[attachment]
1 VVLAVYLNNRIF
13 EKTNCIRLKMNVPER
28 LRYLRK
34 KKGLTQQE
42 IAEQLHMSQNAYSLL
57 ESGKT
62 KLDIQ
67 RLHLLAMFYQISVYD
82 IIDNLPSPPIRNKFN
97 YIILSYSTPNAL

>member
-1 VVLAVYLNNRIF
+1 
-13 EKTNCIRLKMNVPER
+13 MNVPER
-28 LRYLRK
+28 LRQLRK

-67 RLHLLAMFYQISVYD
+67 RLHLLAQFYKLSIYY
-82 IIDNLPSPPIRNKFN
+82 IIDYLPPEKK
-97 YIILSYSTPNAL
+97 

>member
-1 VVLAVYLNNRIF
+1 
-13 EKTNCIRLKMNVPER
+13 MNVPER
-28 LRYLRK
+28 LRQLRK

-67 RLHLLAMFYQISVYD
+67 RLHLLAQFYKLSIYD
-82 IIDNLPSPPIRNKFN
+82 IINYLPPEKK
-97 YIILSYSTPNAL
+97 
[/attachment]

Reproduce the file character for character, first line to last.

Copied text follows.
1 VVLAVYLNNRIF
13 EKTNCIRLKMNVPER
28 LRYLRK
34 KKGLTQQE
42 IAEQLHMSQNAYSLL
57 ESGKT
62 KLDIQ
67 RLHLLAMFYQISVYD
82 IIDNLPSPPIRNKFN
97 YIILSYSTPNAL

>member
-1 VVLAVYLNNRIF
+1 
-13 EKTNCIRLKMNVPER
+13 MNVPER
-28 LRYLRK
+28 LRQLRK

-67 RLHLLAMFYQISVYD
+67 RLHLLAQFYKLSIYY
-82 IIDNLPSPPIRNKFN
+82 IIDYLPPEKK
-97 YIILSYSTPNAL
+97 

>member
-1 VVLAVYLNNRIF
+1 
-13 EKTNCIRLKMNVPER
+13 MNVPER
-28 LRYLRK
+28 LRQLRK

-67 RLHLLAMFYQISVYD
+67 RLHLLAQFYKLSIYD
-82 IIDNLPSPPIRNKFN
+82 IINYLPPEKK
-97 YIILSYSTPNAL
+97 